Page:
Bioinformatics Summit at UIUC

Seminar: Bioinformatics Summit | News | Computer Science | UIUC:

"The Department of Computer Science will hold its first Bioinformatics Summit next week. We hope this will be a significant step in encouraging more interaction and increasing collaborative research among researchers on campus in the areas of bioinfomatics and computational biology."

Since this is the few times that I have been to a summit, I was curious to find out what usually transpires in one. The Oxford American Dictionary defines summit as:

a meeting between heads of government
Since this definition is not really pertinent to our scenario, I consulted the thesaurus and it revealed possible synonyms as meeting, negotiations, conference and talks. Basically, a summit is an event when people can talk about their work. In this case, it was also to help foster more interaction between researchers on campus specifically those from the Institute for Genomic Biology (IGB).

I attended the session on March 8. While it was a nice start, I felt that it could be better. Here's why:

One way to solve the communication barrier (CS researchers are not familiar with a lot of terms from the biological world, and researchers from the biological world are not familiar with the technology in computers) is to have a walkthrough in the research lab. It could be in the CS lab or the IGB lab. It does not matter. Both groups just need to see what the other group needs and what they can provide. It's so much simpler than having to attend talks and lectures. Just go tour the lab for a few days and see what they need. I am sure that solutions, though not necessarily optimal ones, shall present themselves over time. Since the field of bioinformatics is relatively new, there aren't that many books written about the best practices of the field. In fact, I would be really wary of a book like that since the field is continually evolving and what you have this month would probably be supplanted by new technology very soon. That being said, there are still some books that could be useful. Look out for these books from O'Reilly.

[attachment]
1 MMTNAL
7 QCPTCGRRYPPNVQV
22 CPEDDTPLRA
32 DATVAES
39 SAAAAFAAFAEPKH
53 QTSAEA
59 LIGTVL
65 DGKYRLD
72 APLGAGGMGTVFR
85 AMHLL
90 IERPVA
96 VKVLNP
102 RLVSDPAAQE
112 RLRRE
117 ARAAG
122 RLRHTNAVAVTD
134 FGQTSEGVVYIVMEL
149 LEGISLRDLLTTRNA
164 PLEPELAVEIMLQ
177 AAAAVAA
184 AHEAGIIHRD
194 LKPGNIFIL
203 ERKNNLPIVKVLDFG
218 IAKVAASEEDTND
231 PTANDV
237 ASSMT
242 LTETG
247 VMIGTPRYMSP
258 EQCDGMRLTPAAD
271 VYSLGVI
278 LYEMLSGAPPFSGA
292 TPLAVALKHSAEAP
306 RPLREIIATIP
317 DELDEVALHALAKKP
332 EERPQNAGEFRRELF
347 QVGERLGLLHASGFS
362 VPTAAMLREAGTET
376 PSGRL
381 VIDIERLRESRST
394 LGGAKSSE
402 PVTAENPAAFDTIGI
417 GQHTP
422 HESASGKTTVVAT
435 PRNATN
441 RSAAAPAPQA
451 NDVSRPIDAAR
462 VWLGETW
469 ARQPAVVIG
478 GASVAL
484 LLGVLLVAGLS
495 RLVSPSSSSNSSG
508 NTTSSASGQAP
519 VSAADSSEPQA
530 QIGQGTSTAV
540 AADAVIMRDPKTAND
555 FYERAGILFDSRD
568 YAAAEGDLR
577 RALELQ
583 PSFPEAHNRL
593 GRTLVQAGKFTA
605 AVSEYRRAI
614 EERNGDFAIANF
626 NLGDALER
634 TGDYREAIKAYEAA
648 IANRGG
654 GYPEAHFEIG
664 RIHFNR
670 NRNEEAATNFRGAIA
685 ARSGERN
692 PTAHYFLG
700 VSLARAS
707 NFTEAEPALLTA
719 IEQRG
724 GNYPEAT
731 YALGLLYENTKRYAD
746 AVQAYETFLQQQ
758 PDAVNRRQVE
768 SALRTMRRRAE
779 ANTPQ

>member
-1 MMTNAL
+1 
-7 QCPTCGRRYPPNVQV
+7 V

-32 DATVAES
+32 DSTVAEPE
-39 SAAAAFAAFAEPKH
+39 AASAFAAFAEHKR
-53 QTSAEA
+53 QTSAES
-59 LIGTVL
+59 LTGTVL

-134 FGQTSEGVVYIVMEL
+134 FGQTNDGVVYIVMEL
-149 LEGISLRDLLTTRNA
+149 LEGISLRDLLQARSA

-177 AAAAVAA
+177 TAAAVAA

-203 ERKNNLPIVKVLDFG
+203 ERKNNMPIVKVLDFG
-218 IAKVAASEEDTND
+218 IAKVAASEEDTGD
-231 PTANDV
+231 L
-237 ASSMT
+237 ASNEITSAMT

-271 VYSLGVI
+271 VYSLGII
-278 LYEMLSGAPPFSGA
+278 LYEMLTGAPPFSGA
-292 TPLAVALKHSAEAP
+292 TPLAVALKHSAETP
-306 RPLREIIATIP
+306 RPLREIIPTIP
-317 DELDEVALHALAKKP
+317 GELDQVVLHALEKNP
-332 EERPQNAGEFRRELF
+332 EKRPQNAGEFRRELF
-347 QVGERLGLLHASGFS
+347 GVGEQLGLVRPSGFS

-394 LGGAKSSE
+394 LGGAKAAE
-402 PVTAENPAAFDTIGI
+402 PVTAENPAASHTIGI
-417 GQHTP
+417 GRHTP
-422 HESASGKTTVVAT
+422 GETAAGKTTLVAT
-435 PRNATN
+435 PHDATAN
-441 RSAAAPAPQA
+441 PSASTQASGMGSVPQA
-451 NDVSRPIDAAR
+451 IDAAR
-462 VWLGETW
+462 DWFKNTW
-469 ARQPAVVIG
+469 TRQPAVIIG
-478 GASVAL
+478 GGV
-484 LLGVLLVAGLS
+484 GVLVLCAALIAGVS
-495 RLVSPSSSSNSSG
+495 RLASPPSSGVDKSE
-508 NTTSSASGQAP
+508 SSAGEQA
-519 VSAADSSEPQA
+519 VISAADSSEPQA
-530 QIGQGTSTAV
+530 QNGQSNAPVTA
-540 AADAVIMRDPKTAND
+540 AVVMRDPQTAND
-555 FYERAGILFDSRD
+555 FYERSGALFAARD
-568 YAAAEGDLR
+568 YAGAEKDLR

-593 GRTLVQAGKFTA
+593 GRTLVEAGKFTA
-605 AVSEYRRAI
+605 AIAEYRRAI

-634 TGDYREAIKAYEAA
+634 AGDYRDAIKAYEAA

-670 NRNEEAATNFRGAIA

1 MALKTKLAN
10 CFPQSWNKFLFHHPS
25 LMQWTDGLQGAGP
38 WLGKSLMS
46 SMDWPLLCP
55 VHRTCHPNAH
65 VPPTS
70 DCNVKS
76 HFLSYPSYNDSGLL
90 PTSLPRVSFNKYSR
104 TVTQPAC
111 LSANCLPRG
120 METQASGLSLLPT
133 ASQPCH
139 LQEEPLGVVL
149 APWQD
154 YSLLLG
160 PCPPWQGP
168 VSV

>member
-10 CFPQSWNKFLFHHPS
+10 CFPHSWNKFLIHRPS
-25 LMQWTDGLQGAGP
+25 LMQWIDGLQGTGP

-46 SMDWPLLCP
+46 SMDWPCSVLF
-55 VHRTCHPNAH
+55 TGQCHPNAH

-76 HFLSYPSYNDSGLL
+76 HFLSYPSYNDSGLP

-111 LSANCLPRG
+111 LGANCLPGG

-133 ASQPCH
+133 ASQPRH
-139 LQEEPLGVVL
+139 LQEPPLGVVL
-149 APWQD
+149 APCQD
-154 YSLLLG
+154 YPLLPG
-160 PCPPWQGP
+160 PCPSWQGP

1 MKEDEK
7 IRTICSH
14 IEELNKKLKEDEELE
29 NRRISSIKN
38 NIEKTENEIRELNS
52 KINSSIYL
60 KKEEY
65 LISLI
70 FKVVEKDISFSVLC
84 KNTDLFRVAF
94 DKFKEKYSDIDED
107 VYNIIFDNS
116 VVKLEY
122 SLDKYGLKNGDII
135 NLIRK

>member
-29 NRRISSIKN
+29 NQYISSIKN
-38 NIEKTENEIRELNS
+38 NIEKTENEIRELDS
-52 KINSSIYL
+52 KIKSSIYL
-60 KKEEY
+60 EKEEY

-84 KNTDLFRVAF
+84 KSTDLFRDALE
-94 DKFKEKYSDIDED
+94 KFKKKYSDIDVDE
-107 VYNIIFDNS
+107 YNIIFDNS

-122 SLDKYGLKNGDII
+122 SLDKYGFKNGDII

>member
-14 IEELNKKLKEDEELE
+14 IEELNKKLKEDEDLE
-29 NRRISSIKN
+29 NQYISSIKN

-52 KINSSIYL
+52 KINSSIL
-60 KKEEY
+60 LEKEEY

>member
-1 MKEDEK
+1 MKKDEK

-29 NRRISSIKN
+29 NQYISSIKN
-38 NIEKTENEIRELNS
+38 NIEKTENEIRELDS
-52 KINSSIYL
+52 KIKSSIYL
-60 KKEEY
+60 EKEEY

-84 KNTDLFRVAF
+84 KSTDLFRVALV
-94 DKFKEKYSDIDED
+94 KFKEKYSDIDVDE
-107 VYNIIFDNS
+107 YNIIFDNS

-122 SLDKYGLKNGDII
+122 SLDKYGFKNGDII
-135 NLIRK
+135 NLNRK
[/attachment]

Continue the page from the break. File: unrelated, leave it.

Anyway, I am glad that the CS department in UIUC is making an effort to collaborate with the life sciences department. Bioinformatics per se is probably not going to be the next big thing in the future. However, its footprint might have a significant impact on other areas of computing. From my visit to Purdue University, I realize the importance of privacy when accessing this kinds of information. For instance, if company A wants to check some biological information with company B, it should not be able to access other data from company B. Similarly, company A should not be able to access any other information from company B. In short, the transaction should be transparent to both companies in the interest of corporate safety but at the same time, it should foster some kind of information sharing between the two companies since it is impossible for one company to hold all the information about all your clients.

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